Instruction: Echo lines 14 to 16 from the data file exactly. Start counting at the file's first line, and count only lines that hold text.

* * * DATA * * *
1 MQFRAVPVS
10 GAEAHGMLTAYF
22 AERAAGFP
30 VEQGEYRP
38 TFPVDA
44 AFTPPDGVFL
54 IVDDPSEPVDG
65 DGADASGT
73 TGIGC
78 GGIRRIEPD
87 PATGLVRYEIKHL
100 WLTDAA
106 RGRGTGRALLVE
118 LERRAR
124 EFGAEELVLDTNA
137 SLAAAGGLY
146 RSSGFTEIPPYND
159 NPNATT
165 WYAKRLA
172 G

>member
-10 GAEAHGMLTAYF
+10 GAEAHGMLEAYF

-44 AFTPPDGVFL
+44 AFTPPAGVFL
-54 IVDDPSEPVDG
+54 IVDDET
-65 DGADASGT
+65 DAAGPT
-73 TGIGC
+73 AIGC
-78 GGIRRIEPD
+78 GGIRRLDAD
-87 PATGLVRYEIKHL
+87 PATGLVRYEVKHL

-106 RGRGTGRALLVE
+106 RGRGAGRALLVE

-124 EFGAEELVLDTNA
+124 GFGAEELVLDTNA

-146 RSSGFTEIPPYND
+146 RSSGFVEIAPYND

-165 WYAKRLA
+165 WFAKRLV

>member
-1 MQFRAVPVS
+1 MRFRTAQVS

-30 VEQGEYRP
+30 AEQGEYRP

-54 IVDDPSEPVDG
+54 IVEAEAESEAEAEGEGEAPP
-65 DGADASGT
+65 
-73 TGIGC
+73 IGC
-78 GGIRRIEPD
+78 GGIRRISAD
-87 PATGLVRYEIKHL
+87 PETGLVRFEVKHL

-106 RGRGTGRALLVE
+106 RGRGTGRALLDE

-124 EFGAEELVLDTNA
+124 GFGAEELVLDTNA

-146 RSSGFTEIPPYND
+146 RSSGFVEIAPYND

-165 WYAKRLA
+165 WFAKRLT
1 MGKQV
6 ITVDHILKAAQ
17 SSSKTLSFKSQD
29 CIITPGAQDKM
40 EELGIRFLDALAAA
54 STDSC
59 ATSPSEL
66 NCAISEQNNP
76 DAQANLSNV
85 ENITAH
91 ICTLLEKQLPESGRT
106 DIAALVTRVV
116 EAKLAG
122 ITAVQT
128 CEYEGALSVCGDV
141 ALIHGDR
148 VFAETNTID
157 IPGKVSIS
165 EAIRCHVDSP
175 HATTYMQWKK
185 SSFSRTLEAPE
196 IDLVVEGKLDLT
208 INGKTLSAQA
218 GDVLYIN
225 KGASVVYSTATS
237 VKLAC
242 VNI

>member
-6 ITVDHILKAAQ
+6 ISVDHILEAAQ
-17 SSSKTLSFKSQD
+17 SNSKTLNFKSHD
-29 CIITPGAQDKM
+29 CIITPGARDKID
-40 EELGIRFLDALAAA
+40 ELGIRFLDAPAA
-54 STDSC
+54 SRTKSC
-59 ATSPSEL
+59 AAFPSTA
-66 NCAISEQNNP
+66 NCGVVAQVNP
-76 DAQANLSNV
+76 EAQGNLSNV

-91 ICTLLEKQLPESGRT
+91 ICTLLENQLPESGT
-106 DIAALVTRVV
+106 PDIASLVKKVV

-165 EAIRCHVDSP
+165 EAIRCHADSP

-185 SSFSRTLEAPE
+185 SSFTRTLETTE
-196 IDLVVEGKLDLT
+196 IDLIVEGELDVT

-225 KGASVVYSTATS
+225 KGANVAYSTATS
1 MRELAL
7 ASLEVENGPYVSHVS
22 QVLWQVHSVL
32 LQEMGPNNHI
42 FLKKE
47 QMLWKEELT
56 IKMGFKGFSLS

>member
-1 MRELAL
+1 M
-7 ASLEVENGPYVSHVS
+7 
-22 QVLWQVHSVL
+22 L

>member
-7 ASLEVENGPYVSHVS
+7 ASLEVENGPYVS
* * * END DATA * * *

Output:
118 LERRAR
124 EFGAEELVLDTNA
137 SLAAAGGLY